SWAT Literature Database for Peer-Reviewed Journal Articles

Title:An improved SWAT vegetation growth module and its evaluation for four tropical ecosystems 
Authors:Alemayehu, T., A. van Griensven, B.T. Woldegiorgis and W. Bauwens 
Year:2017 
Journal:Hydrology and Earth System Sciences 
Volume:21(9) 
Pages:4449–4467 
Article ID: 
DOI:10.5194/hess-21-4449-2017 
URL (non-DOI journals): 
Model:SWAT-T & SWAT 
Broad Application Category:hydrologic only 
Primary Application Category:crop growth/yield or plant parameters 
Secondary Application Category:evapotranspiration assessment 
Watershed Description:13,750 km^2 Mara River, which drains portions of southwest Kenya and northeast Tanzania before flowing into Lake Victoria. 
Calibration Summary: 
Validation Summary: 
General Comments: 
Abstract:The Soil and Water Assessment Tool (SWAT) is a globally applied river basin ecohydrological model used in a wide spectrum of studies, ranging from land use change and climate change impacts studies to research for the development of the best water management practices. However, SWAT has limitations in simulating the seasonal growth cycles for trees and perennial vegetation in the tropics, where rainfall rather than temperature is the dominant plant growth controlling factor. Our goal is to improve the vegetation growth module of SWAT for simulating the vegetation variables – such as the leaf area index (LAI) – for tropical ecosystems. Therefore, we present a modified SWAT version for the tropics (SWAT-T) that uses a straightforward but robust soil moisture index (SMI) – a quotient of rainfall (P) and reference evapotranspiration (ETr/ – to dynamically initiate a new growth cycle within a predefined period. Our results for the Mara Basin (Kenya/Tanzania) show that the SWAT-Tsimulated LAI corresponds well with the Moderate Resolution Imaging Spectroradiometer (MODIS) LAI for evergreen forest, savanna grassland and shrubland. This indicates that the SMI is reliable for triggering a new annual growth cycle. The water balance components (evapotranspiration and streamflow) simulated by the SWAT-T exhibit a good agreement with remote-sensing-based evapotranspiration (ET-RS) and observed streamflow. The SWAT-T model, with the proposed vegetation growth module for tropical ecosystems, can be a robust tool for simulating the vegetation growth dynamics in hydrologic models in tropical regions.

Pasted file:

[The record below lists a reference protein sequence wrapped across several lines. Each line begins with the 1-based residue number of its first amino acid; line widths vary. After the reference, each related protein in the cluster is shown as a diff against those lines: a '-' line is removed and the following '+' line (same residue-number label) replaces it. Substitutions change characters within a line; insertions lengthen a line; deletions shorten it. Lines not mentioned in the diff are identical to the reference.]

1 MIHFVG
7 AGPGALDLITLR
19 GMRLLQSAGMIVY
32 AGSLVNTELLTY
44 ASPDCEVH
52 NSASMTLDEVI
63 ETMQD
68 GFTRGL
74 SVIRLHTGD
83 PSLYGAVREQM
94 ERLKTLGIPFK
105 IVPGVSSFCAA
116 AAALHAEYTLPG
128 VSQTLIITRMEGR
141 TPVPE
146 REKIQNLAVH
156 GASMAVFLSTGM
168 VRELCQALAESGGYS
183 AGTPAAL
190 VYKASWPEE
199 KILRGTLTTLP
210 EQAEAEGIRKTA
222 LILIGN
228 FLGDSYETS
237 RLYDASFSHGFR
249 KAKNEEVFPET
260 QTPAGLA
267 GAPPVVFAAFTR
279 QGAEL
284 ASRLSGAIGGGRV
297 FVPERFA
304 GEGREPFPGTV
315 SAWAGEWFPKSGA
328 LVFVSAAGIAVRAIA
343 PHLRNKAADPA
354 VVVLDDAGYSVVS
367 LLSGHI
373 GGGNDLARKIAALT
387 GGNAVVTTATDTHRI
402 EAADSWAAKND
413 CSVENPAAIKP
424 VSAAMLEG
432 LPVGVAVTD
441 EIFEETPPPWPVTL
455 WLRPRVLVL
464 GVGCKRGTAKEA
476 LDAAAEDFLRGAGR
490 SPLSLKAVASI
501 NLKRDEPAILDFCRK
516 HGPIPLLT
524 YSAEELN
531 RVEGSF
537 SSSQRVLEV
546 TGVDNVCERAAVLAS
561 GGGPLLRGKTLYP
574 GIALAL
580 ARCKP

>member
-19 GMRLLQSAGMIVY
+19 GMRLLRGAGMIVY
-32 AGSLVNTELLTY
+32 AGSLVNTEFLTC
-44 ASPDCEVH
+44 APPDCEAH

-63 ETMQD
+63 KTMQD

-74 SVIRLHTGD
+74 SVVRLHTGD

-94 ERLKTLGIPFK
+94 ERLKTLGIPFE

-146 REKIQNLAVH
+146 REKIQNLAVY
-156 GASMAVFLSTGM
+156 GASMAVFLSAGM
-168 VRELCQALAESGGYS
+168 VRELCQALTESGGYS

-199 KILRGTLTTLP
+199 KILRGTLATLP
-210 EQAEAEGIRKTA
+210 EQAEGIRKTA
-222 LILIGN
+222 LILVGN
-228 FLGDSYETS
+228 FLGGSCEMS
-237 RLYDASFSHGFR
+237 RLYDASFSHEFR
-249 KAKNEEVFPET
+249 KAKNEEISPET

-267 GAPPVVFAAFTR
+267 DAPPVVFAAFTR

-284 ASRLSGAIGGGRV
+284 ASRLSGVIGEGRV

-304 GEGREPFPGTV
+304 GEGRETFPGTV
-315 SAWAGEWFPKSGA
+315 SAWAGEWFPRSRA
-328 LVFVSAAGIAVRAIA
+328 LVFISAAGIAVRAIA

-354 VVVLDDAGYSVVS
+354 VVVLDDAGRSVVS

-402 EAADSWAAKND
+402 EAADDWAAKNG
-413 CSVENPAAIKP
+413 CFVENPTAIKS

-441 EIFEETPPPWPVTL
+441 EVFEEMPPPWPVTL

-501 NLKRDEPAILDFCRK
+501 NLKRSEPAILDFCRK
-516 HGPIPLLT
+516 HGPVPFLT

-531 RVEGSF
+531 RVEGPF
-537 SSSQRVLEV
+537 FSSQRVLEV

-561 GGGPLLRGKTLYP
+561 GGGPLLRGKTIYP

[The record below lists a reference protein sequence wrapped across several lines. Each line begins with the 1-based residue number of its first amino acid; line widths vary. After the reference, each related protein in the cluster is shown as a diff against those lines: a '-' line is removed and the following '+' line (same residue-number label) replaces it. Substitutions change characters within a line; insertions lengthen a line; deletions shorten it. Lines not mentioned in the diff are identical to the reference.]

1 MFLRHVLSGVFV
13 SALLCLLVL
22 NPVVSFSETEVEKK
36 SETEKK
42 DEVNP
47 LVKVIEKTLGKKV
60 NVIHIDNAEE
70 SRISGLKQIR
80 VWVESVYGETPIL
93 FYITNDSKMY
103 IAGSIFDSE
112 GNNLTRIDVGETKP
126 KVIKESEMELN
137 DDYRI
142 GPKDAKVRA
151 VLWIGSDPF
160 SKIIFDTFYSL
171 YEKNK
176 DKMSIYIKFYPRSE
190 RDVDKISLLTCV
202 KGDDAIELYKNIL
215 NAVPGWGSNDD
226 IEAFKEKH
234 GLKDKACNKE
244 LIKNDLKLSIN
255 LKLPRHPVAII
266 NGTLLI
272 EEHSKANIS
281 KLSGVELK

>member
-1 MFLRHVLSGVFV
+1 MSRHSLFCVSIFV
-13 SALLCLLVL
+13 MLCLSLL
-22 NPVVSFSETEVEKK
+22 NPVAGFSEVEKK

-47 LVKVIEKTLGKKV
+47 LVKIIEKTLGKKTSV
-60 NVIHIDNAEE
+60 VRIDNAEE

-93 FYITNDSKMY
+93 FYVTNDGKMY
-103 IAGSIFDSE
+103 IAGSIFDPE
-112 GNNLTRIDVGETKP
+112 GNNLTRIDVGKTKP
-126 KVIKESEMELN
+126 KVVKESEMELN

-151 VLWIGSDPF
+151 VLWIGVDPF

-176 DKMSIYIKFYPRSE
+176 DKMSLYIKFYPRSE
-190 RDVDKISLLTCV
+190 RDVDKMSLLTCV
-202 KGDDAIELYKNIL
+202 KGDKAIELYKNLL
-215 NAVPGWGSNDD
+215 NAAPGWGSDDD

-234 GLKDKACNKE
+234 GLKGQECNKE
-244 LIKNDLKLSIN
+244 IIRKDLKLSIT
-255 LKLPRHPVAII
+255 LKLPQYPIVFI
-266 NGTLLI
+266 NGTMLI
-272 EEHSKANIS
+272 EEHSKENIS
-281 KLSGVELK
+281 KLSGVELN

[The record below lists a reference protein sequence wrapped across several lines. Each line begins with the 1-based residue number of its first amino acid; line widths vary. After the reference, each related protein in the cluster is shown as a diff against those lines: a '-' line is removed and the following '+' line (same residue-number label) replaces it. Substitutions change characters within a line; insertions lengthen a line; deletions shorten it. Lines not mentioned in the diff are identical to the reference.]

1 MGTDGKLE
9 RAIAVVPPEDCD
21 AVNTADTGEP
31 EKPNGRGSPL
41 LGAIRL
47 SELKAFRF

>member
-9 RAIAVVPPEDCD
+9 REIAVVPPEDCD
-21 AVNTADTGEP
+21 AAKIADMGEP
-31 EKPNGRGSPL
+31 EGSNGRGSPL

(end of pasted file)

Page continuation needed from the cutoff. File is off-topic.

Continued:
Language:English 
Keywords: